Health & Fitness

By Amy Carroll

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Want to cut the crap? – Crappy food, that is.

What if, over the next few weeks, you cut processed foods, refined grains, added sugar, and trans fats from your diet? What if your every plate of food was abundant with local and organic plant fiber – and high in good fats, proteins, and vitamins? What if your pantry was stocked with nutritious ingredients for breakfasts, snacks, and salads? And what if, in this crap-cutting future of yours, meals will not only be prepared for you – but will be tasty, and do a ton of good stuff for your body?

Enter Euphebe.

A play on “You’ll feel better,” their name is both portmanteau and promise of their 28-day ReBoot program, E28. “I was born to tackle the challenge of making it easy to eat beans and greens,” says Founder and CEO Nadja Pinnavaia, Ph.D.

With a background in quantum chemistry, nutrition, and finance, and then-recent loss of immediate family from smoking, Pinnavaia says her OMG moment arrived a few years back to devise Euphebe in equal parts nutrition science and coaching. She devised a whole-foods and plant-based reboot and coaching plan, to give the brain what it needs to work for your body, and to achieve looking and feeling better.

My Before

I was not on top of the whole making-healthful-food-choices thing last year when contemplating E28. I lacked counter space and time – I had way more excuses than good intentions. Did I want to feel better? Sure. But in a typical week, how much neuro-space would I commit to follow-through? With Halloween, Thanksgiving, and the U.S. presidential election coming up, what could go wrong?

The Prep

In spite of these portents of doom and belated grocery shopping and aversion to stepping on scales, I found my pre-holiday two-week Euphebe ReBoot to be fairly foolproof by design – Even for me.

Why grocery shop if Euphebe provides the food? The list of about 30 grocery items, I soon learned was for basic kitchen staples the nutritionists recommend, so you can prepare your own breakfast, snacks, and dinner salads.

And why bother with a scale if you just want to feel better? (My first stubborn minimalist thought.) I can tell you now: when you receive an email from Coach E explaining Set Points – your metabolic equilibrium – Upon learning how your stubborn old number can drop for you in week 2 or 3 to a new Set Point, you will be glad you have a scale.

What’s for Dinner?

On my Monday start, I met Pinnavaia, and Kayleen St. John, Euphebe’s Executive Director of Nutrition and Strategic Development, smiling from the canopied side of their truck, wearing shades and and brimming with good juju. Each evoking down-to-earth scientist. They gave me a cooler tote emblazoned with “Cut The Crap” and packed with the week’s meals.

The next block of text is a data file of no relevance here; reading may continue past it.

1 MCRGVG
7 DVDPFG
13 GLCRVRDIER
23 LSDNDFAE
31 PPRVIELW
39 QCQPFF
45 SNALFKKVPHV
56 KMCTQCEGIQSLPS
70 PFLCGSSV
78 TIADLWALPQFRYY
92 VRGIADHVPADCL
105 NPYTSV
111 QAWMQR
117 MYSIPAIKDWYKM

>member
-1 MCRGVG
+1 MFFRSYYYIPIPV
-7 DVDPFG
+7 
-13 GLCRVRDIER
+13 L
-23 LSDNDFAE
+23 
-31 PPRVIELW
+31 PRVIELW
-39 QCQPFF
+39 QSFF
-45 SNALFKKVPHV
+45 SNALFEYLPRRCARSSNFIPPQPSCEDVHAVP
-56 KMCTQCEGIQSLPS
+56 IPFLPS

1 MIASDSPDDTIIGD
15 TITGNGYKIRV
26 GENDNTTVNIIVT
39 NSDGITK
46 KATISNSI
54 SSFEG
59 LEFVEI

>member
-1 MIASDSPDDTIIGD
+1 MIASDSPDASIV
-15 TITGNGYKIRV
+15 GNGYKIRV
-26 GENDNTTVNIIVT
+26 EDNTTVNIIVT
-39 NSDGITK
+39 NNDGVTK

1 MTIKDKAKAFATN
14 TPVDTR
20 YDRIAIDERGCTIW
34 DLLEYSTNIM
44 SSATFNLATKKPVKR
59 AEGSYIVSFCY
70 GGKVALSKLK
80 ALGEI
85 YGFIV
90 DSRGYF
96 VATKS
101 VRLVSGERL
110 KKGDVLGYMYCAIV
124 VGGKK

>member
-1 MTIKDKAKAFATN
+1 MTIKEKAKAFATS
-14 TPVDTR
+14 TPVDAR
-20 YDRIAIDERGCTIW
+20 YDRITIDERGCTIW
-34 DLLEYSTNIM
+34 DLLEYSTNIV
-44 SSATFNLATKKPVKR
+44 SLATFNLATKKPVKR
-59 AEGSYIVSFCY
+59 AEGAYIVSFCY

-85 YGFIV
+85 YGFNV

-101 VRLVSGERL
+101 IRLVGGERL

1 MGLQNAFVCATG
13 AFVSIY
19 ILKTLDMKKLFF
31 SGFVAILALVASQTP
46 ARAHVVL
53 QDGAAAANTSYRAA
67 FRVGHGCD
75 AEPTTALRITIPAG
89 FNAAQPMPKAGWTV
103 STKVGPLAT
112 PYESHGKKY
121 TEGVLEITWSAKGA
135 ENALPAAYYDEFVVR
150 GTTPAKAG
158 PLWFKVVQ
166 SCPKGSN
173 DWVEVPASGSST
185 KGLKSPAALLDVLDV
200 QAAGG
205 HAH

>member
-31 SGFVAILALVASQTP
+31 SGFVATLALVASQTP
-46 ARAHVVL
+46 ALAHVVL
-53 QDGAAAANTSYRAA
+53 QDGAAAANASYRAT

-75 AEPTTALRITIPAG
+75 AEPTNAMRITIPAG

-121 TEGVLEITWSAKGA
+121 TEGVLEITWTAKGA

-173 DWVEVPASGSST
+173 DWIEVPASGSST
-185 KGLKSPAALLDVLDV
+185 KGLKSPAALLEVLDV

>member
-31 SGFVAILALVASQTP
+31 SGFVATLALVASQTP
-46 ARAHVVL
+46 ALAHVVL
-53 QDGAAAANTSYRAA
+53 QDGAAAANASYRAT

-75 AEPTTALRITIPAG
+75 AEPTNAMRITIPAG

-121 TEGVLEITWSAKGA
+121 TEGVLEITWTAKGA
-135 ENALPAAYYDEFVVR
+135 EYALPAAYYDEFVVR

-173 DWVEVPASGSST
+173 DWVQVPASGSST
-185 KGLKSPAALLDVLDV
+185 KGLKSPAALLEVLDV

The portioned six lunches and six dinners unpacked easily at home. I lined them up like neat nutritional soldiers in the freezer, and set about warming a creamy broccoli soup. Its label listed ingredients and a nutrition note: “Nearly 3 times your daily vitamin C suggested requirement.” Spiked with dijon mustard and one of my favorite spices, paprika, the taste and hearty liquid-to-solid ratio from the broccoli and cauliflower hit the spot. I was a convert.

My list of favorite dishes grew to include a wild mushroom farrotto (farro, made to mimic risotto), a sweet potato and bell pepper burrito, a spelt fusilli with bolognese, and a mushroom and black bean quesadilla. And kale was a mad-good choice to put in a tart. I had some challenges, too: a restaurant bread basket, raw sugar for hot cocoa, and wine. Red wine on election night – That was okay, right?

Over the weeks I drank more tea and water than usual, welcomed breakfasts such as egg on sprouted toast, and oatmeal with almond slivers, vanilla, and almond milk, and snacked on pumpkin seeds, peanuts, and dried fruit.

Handy email tips and FAQs from Coach E covered topics like coffee, dairy, meat, and sweeteners; eating out; salad rules for dinner; triggers for old habits; and demystified the three types of carbohydrates.

A Happy Satisfied Brain

One email explained the typical 2-hour “Crappy Food Cycle.” In absence of sufficient nutrients and fiber, we tend to: “Eat. Crash. Hunger. Eat More.” When deprived of proper nutrition, Coach E explained, the brain generates ghrelin, the hunger hormone, to prompt further food consumption. When sugar is introduced, dopamine is added to the equation, a key driver of addiction.

In contrast, she offered the four-to-five hour “Real Food Cycle.” When we eat whole foods and plants, there is a slow release of nutrients to the brain. This gives off leptin, the satiety hormone, resulting in a “happy, satisfied brain,” and a “better feeling and looking body.”

Did this explain my newfound snacking on raw spinach?

“Eighty percent of wellness is driven by diet,” Pinnavaia says. Beyond this huge nutritional benefit, and solving your I-don’t-have-time excuses, there is something profoundly nurturing in having someone preparing your meals. If you have ever been fortunate enough to receive that kind of care, you may know it again with the benevolent Coach E. And be warned, a rush of gratitude can come from it.

To learn more about and get in on the next E28 ReBoot starting Monday, March 13, or March 27, go to http://www.euphebe.com/ – and use the code “BeautyNews” (no space) good for $50 off a ReBoot! (new customers only, valid until March 31, 2017).

Originally published March 2017

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